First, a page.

1894 Hong Kong plague
The 1894 Hong Kong plague was a major outbreak of the third pandemic in the world from the late 19th century to the early 20th century. In May 1894, the first case occurred in Hong Kong. The patient was a national hospital clerk and was discovered by Dr. Yu Xun, the dean of the National Hospital, who had just returned from Guangzhou. When the Chinese-style buildings were built, the Taiping Mountain area in Sheung Wan, the most densely-populated area in Hong Kong, became the hardest hit area of the epidemic. Controlling the epidemic naturally became the top priority of the Governor of Hong Kong. From May to October 1894, the plague in Hong Kong killed more than 2,000 people, one third of the population fled Hong Kong. In the 30 years starting in 1926, the plague occurred in Hong Kong almost every year and killed more than 20,000 people. Through the maritime traffic in Hong Kong, the plague epidemic originating in Yunnan, China, spread to all parts of the country after 1894 and eventually spread to all inhabitated continents.
There were several reasons for the rapid outbreak and rapid spread of the plague. Firstly, in the early days of Kailuan, Sheung Wan was a Chinese settlement. The design of the houses there, in the mountains, included no drainage channels, toilets, or running water. The small buildings and the lack of floor tiles were other weaknesses in the design. Secondly, during the Ching Ming Festival in 1894, many Chinese living in Hong Kong returned to the countryside to sweep the graves, which coincided with the outbreak of the epidemic in Canton and the introduction of bacteria into Hong Kong. Thirdly, in the first four months of 1894, rainfall decreased and soil dried up, accelerating the spread of the plague.
The main preventive measures were setting up plague hospitals and deploying medical staff to treat and isolate plague patients; conducting house-to-house search operations, discovering and transferring plague patients, and cleaning and disinfecting infected houses and areas; and setting up designated cemeteries and assigning a person responsible for transporting and burying the plague dead.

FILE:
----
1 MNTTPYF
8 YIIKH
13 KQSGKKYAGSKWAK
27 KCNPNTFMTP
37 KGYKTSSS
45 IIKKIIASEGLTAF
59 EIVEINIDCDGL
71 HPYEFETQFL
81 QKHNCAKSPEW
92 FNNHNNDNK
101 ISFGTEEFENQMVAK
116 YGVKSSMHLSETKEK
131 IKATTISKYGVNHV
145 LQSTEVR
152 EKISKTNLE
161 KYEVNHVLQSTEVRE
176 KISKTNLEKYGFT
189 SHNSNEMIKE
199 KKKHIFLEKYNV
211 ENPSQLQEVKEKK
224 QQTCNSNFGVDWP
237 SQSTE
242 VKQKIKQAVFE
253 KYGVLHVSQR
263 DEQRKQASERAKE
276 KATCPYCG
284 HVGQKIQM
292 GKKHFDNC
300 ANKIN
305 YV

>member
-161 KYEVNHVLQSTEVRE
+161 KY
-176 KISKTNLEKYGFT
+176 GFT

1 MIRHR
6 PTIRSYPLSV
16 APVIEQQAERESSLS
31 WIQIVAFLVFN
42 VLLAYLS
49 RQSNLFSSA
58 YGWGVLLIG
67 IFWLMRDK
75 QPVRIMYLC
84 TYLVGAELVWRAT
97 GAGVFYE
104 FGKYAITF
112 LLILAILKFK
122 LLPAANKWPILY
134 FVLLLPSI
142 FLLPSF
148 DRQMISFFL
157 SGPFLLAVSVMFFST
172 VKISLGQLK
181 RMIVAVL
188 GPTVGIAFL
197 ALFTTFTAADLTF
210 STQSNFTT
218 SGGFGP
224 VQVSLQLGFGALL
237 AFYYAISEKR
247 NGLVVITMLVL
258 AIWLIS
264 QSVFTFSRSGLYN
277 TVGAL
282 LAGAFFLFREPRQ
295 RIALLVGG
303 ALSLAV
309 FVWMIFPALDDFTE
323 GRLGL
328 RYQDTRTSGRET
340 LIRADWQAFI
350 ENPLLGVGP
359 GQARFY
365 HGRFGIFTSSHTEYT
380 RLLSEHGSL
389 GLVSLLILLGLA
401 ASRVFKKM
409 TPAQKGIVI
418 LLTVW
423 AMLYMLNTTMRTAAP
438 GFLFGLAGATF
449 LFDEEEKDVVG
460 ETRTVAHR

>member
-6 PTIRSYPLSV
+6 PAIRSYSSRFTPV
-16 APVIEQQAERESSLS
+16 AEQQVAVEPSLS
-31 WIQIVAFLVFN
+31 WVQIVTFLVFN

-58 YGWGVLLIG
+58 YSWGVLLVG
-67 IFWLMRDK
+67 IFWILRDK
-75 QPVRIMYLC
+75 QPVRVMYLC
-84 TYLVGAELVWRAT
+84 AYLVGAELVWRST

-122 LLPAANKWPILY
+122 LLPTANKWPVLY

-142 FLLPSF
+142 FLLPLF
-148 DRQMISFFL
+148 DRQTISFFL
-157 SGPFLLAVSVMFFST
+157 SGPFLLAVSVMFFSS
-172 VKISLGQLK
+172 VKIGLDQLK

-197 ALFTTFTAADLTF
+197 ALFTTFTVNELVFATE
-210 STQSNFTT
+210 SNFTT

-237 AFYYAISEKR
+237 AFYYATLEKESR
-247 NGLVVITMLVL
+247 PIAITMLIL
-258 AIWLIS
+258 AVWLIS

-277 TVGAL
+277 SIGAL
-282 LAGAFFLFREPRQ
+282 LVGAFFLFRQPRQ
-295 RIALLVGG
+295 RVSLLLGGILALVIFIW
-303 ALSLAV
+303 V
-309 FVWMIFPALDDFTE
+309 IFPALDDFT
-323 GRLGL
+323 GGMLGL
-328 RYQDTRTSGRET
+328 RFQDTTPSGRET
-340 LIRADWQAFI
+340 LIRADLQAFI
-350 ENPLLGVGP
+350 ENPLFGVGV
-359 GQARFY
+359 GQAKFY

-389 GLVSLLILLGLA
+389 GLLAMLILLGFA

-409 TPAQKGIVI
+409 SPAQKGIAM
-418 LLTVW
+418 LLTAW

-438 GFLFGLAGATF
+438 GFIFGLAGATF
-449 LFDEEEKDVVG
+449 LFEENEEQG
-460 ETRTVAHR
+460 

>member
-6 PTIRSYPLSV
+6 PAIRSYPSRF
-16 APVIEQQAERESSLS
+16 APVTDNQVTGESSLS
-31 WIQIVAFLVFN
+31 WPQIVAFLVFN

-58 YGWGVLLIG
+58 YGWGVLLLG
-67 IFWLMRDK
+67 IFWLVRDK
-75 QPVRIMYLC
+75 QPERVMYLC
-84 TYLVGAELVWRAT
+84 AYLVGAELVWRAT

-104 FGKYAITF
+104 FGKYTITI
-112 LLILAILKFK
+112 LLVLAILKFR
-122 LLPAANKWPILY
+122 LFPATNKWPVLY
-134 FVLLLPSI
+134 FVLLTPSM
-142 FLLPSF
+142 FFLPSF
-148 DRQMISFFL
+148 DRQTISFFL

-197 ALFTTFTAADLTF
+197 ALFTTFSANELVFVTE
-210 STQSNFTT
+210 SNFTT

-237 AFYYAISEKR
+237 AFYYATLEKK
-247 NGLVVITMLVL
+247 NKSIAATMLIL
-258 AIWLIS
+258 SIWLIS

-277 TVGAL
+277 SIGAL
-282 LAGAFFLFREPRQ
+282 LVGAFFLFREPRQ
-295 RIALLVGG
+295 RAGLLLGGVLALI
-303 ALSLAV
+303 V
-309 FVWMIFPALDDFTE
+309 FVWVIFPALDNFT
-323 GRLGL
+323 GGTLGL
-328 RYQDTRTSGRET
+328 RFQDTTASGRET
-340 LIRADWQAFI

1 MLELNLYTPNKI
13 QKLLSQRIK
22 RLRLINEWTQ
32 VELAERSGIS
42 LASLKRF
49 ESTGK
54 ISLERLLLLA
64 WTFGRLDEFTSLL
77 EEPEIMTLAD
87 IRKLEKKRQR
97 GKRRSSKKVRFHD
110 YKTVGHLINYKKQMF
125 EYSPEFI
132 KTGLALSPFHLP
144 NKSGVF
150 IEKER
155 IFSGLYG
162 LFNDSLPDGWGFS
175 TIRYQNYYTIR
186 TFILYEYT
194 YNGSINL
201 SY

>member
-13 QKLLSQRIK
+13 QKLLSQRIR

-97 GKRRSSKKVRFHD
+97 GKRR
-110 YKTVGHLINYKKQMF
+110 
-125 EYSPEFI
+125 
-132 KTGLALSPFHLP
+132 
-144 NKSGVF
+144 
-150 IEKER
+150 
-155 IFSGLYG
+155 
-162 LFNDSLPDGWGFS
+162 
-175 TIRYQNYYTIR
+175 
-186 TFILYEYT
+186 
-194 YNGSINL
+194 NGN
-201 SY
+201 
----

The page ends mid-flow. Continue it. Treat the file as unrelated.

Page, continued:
Researchers working in Asia during the "Third Pandemic" identified plague vectors and the plague bacillus. In 1894, in Hong Kong, Swiss-born French bacteriologist Alexandre Yersin isolated the responsible bacterium (Yersinia pestis, named for Yersin) and determined the common mode of transmission. His discoveries led in time to modern treatment methods, including insecticides, the use of antibiotics and eventually plague vaccines. In 1898, French researcher Paul-Louis Simond demonstrated the role of fleas as a vector.
The disease is caused by a bacterium usually transmitted by the bite of fleas from an infected host, often a black rat. The bacteria are transferred from the blood of infected rats to the rat flea (Xenopsylla cheopis). The bacillus multiplies in the stomach of the flea, blocking it. When the flea next bites a mammal, the consumed blood is regurgitated along with the bacillus into the bloodstream of the bitten animal. Any serious outbreak of plague in humans is preceded by an outbreak in the rodent population. During the outbreak, infected fleas that have lost their normal rodent hosts seek other sources of blood.
The British colonial government in India pressed medical researcher Waldemar Haffkine to develop a plague vaccine. After three months of persistent work with a limited staff, a form for human trials was ready. On January 10, 1897 Haffkine tested it on himself. After the initial test was reported to the authorities, volunteers at the Byculla jail were used in a control test, all inoculated prisoners survived the epidemics, while seven inmates of the control group died. By the turn of the century, the number of inoculees in India alone reached four million. Haffkine was appointed the Director of the Plague Laboratory (now called Haffkine Institute) in Bombay.